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Mark Evan Bonds
University of North Carolina at Chapel Hill (Chapel Hill, NC 27599-1350)
Music as Autobiography: Connections between Composers' Lives and Their Works

Whose emotions do we hear in music? Responses to this question have changed radically and more than once since the 18th century, when critics first addressed the relationship between a composer’s personal feelings and the emotions expressed in a work of music. Enlightenment commentators viewed expression as a construct calculated to evoke an emotional response. But through a convergence of philosophical, cultural, technological, and economic changes around 1830, composers and listeners alike became more inclined to consider music as wordless autobiography, a revelation of its creator’s innermost self. The "New Objectivity" of the 1920s and the high modernism of mid-century marked a return to the concept of expression as an objective construct. My book-length study reconfigures musical Classicism, Romanticism, and Modernism not in terms of stylistic developments (e.g., form or harmony) but in terms of changing ideas about the source and nature of music’s emotional qualities.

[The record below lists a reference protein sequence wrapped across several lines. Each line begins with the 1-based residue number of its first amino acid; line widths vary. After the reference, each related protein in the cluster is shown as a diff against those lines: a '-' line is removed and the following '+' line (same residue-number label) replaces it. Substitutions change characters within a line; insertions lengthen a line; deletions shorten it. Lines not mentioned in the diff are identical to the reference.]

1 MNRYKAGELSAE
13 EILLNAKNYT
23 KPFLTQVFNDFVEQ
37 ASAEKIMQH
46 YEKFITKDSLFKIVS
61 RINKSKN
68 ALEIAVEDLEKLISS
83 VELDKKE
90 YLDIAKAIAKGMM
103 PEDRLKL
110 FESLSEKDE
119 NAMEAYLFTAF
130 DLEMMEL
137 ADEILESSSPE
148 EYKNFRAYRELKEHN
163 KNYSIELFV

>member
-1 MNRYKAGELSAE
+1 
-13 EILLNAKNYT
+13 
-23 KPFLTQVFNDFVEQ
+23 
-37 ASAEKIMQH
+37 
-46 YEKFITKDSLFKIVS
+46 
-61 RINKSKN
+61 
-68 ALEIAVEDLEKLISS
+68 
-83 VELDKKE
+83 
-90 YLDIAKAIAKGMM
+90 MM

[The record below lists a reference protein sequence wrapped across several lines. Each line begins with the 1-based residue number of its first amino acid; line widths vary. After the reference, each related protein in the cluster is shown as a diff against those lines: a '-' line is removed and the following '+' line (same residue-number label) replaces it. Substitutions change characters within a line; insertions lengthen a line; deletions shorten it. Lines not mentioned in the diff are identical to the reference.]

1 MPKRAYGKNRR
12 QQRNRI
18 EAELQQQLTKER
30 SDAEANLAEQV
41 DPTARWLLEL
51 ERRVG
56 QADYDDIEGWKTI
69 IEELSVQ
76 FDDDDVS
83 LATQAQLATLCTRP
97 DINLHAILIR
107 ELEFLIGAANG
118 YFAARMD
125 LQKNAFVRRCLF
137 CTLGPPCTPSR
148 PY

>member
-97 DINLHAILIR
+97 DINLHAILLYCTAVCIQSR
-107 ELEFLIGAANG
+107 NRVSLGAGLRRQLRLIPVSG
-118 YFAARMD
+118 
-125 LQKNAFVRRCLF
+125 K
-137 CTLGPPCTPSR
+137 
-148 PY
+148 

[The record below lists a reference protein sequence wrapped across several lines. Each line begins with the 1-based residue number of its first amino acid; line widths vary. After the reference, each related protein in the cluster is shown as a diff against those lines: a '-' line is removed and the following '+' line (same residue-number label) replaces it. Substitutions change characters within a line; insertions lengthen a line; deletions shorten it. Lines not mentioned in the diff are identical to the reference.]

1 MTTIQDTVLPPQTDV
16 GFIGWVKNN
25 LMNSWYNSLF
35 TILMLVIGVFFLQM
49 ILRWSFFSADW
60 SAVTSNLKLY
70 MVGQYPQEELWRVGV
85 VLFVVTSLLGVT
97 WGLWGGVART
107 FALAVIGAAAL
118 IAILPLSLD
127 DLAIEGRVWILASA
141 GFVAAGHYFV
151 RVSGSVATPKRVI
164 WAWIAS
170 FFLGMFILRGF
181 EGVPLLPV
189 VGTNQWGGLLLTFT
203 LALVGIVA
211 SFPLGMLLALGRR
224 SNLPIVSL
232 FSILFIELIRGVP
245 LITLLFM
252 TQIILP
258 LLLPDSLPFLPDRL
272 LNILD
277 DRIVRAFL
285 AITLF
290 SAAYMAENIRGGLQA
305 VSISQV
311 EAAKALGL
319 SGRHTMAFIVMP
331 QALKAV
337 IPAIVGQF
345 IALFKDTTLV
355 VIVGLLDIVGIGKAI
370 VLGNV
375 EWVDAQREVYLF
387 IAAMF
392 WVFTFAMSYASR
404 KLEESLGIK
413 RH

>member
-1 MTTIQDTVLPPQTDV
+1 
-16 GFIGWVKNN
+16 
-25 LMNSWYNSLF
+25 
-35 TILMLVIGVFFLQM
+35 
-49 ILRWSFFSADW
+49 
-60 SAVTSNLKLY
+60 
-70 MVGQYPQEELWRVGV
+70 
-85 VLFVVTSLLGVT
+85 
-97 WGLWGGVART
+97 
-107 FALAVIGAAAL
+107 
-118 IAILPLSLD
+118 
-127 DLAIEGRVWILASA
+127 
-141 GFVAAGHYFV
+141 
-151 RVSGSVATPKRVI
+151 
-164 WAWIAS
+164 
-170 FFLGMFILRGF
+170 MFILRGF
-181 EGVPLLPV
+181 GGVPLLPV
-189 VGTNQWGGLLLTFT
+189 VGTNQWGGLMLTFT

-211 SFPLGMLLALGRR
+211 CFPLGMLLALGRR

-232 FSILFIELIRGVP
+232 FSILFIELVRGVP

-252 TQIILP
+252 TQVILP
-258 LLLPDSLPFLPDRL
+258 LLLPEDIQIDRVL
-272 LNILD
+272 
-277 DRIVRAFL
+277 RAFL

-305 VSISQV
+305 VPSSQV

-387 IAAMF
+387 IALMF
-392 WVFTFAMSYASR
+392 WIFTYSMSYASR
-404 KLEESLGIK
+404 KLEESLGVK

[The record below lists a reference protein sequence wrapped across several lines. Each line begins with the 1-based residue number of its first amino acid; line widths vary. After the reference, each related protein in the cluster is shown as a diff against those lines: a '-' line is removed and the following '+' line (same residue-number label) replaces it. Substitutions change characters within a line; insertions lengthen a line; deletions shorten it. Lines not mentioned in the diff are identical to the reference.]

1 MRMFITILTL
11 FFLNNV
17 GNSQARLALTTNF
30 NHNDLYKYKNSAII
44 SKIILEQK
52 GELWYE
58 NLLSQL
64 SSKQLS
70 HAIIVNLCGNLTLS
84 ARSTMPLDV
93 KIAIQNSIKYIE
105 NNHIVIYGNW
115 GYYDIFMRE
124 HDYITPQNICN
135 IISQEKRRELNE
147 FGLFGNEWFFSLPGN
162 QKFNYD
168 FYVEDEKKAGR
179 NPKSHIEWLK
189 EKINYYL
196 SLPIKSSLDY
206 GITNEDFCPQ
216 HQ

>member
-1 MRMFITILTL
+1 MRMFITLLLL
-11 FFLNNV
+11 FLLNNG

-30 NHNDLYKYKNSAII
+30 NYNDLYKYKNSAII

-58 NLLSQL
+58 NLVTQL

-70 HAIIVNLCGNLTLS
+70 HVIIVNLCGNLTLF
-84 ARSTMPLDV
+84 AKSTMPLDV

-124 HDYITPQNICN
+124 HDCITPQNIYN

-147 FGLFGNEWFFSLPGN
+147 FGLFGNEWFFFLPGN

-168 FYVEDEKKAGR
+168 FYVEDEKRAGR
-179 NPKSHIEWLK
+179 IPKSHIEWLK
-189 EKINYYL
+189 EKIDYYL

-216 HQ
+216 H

[Grant products]

Project fields:
Aesthetics; History, Criticism, and Theory of the Arts; Music History and Criticism

Fellowships for University Teachers

Research Programs

$50,400 (approved)
$50,400 (awarded)

Grant period:
1/1/2016 – 12/31/2016